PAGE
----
* There are no shortcuts to anywhere worth going.

                    Comment


                      #11
                      I think this person has already decided they don't want to pay off the debt. I don't think that you should be able to easily get away with that. The bank should sue for the difference.

                      I'm kind of surprised that after only 6 months the car would have depreciated to the level that the poster is saying. Do they really lose a full 50% (or so) of their value in only 6 months? I know cars take a big hit depreciation-wise when you drive them off the lot, but I wouldn't have thought it would be that much. Damn, how come I never see any great bargains on 6 month old vehicles, lol?

                      Comment


                        #12
                        Originally posted by DebbieL View Post
                        I'm kind of surprised that after only 6 months the car would have depreciated to the level that the poster is saying. Do they really lose a full 50% (or so) of their value in only 6 months? I know cars take a big hit depreciation-wise when you drive them off the lot, but I wouldn't have thought it would be that much. Damn, how come I never see any great bargains on 6 month old vehicles, lol?
                        It could be that they person paid too much, or that negative equity from the trade-in was rolled into the loan, or both.

                        Comment


                          #13
                          Originally posted by Petunia 100 View Post
                          It could be that they person paid too much, or that negative equity from the trade-in was rolled into the loan, or both.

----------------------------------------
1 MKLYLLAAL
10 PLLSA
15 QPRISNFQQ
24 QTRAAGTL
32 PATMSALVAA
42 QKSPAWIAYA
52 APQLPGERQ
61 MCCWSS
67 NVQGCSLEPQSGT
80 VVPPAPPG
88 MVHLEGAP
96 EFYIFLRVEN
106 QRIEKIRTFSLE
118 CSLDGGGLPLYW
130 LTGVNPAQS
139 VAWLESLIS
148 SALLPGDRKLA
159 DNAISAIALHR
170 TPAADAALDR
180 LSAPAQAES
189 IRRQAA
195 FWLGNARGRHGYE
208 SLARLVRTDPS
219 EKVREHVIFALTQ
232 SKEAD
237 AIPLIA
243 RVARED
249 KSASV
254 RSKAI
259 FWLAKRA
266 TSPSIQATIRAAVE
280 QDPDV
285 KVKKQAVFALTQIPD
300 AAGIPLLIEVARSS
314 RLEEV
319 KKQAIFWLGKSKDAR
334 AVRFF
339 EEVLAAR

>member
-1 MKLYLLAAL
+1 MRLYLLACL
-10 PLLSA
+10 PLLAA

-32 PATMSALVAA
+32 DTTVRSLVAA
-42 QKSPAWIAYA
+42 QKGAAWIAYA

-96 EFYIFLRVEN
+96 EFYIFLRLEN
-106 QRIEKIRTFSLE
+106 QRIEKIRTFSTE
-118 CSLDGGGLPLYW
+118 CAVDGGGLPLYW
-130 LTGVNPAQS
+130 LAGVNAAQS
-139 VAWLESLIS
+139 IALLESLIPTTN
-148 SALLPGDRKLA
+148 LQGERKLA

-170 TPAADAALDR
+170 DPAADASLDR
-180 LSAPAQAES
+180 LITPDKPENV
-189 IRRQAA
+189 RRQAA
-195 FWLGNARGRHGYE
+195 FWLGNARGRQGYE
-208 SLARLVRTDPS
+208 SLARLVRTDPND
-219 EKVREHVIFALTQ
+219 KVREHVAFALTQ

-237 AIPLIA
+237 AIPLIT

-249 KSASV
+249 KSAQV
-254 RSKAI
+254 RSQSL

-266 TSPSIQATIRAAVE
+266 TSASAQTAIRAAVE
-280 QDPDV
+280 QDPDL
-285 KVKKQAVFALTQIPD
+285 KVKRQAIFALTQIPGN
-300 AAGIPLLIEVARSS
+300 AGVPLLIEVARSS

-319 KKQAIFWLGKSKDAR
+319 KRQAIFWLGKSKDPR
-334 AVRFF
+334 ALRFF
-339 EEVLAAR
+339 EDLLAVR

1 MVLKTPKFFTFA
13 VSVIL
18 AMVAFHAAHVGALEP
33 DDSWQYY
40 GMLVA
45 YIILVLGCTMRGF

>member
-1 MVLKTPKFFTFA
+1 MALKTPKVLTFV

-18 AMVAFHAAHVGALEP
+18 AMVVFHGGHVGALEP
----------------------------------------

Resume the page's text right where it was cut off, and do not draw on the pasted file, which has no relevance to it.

In that case, dumb financial decisions are nothing new for OP? Maybe they will learn from this (but not if they're wanting to just walk away from it and hope it won't affect them negatively).

                          Comment


                            #14
                            If you let the car get repoed, then file bankruptcy you may not have to pay back the negative. It depends how the law works in your state. You will want to speak with an attorney.

                            Just be warned, bankruptcy will stick with you for 7 years. Your credit will suffer and things will be more expensive. So be warned. It may be wiser for you to pick up a part time job to boost your income and get out of this mess on your own.
                            Brian

                            Comment


                              #15
                              Originally posted by bjl584 View Post
                              Just be warned, bankruptcy will stick with you for 7 years. Your credit will suffer and things will be more expensive. So be warned. It may be wiser for you to pick up a part time job to boost your income and get out of this mess on your own.
                              Absolutely. Filing bankruptcy over 15 or 20K makes no sense. A simple PT job would clean this up.
                              Steve

                              * Despite the high cost of living, it remains very popular.
                              * Why should I pay for my daughter's education when she already knows everything?
                              * There are no shortcuts to anywhere worth going.

                              Comment

                              Working...
                              X